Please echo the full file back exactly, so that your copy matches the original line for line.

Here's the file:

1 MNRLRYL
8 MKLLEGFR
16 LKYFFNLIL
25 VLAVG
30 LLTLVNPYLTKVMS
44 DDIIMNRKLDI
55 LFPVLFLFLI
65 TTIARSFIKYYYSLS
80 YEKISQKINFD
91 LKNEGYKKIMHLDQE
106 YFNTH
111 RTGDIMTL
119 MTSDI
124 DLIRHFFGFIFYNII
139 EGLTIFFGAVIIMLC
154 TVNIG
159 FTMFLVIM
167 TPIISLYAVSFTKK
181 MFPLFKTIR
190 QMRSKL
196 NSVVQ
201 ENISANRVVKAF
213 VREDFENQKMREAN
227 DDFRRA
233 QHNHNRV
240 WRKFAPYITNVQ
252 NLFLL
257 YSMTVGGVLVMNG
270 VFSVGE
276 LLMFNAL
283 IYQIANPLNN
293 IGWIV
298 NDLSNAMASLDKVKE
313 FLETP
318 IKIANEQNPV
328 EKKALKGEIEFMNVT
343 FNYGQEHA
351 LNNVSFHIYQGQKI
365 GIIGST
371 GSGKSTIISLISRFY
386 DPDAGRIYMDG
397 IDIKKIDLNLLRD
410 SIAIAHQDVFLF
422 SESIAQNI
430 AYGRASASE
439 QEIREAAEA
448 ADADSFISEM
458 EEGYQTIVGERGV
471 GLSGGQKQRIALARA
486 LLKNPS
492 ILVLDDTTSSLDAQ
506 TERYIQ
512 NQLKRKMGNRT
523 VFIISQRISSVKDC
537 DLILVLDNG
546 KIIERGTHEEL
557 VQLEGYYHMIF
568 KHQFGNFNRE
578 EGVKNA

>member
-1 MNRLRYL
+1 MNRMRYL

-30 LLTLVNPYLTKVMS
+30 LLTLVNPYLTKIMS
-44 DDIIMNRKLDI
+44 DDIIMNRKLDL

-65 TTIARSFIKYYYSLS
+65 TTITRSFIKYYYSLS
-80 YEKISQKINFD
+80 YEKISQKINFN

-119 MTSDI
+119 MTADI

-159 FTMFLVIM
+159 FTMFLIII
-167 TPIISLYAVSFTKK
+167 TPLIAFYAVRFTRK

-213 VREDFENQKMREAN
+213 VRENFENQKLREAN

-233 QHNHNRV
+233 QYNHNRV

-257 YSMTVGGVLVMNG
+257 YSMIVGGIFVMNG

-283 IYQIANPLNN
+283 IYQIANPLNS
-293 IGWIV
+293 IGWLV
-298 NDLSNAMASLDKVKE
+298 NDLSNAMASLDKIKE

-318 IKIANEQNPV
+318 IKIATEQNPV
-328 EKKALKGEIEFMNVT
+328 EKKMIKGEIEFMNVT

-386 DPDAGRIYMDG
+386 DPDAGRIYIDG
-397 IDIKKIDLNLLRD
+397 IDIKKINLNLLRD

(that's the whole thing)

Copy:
1 MNRLRYL
8 MKLLEGFR
16 LKYFFNLIL
25 VLAVG
30 LLTLVNPYLTKVMS
44 DDIIMNRKLDI
55 LFPVLFLFLI
65 TTIARSFIKYYYSLS
80 YEKISQKINFD
91 LKNEGYKKIMHLDQE
106 YFNTH
111 RTGDIMTL
119 MTSDI
124 DLIRHFFGFIFYNII
139 EGLTIFFGAVIIMLC
154 TVNIG
159 FTMFLVIM
167 TPIISLYAVSFTKK
181 MFPLFKTIR
190 QMRSKL
196 NSVVQ
201 ENISANRVVKAF
213 VREDFENQKMREAN
227 DDFRRA
233 QHNHNRV
240 WRKFAPYITNVQ
252 NLFLL
257 YSMTVGGVLVMNG
270 VFSVGE
276 LLMFNAL
283 IYQIANPLNN
293 IGWIV
298 NDLSNAMASLDKVKE
313 FLETP
318 IKIANEQNPV
328 EKKALKGEIEFMNVT
343 FNYGQEHA
351 LNNVSFHIYQGQKI
365 GIIGST
371 GSGKSTIISLISRFY
386 DPDAGRIYMDG
397 IDIKKIDLNLLRD
410 SIAIAHQDVFLF
422 SESIAQNI
430 AYGRASASE
439 QEIREAAEA
448 ADADSFISEM
458 EEGYQTIVGERGV
471 GLSGGQKQRIALARA
486 LLKNPS
492 ILVLDDTTSSLDAQ
506 TERYIQ
512 NQLKRKMGNRT
523 VFIISQRISSVKDC
537 DLILVLDNG
546 KIIERGTHEEL
557 VQLEGYYHMIF
568 KHQFGNFNRE
578 EGVKNA

>member
-1 MNRLRYL
+1 MNRMRYL

-30 LLTLVNPYLTKVMS
+30 LLTLVNPYLTKIMS
-44 DDIIMNRKLDI
+44 DDIIMNRKLDL

-65 TTIARSFIKYYYSLS
+65 TTITRSFIKYYYSLS
-80 YEKISQKINFD
+80 YEKISQKINFN

-119 MTSDI
+119 MTADI

-159 FTMFLVIM
+159 FTMFLIII
-167 TPIISLYAVSFTKK
+167 TPLIAFYAVRFTRK

-213 VREDFENQKMREAN
+213 VRENFENQKLREAN

-233 QHNHNRV
+233 QYNHNRV

-257 YSMTVGGVLVMNG
+257 YSMIVGGIFVMNG

-283 IYQIANPLNN
+283 IYQIANPLNS
-293 IGWIV
+293 IGWLV
-298 NDLSNAMASLDKVKE
+298 NDLSNAMASLDKIKE

-318 IKIANEQNPV
+318 IKIATEQNPV
-328 EKKALKGEIEFMNVT
+328 EKKMIKGEIEFMNVT

-386 DPDAGRIYMDG
+386 DPDAGRIYIDG
-397 IDIKKIDLNLLRD
+397 IDIKKINLNLLRD